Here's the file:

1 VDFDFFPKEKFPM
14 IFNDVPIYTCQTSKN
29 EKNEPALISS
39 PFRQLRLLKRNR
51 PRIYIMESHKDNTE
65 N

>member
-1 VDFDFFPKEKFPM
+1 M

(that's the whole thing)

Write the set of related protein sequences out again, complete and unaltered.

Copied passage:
1 VDFDFFPKEKFPM
14 IFNDVPIYTCQTSKN
29 EKNEPALISS
39 PFRQLRLLKRNR
51 PRIYIMESHKDNTE
65 N

>member
-1 VDFDFFPKEKFPM
+1 M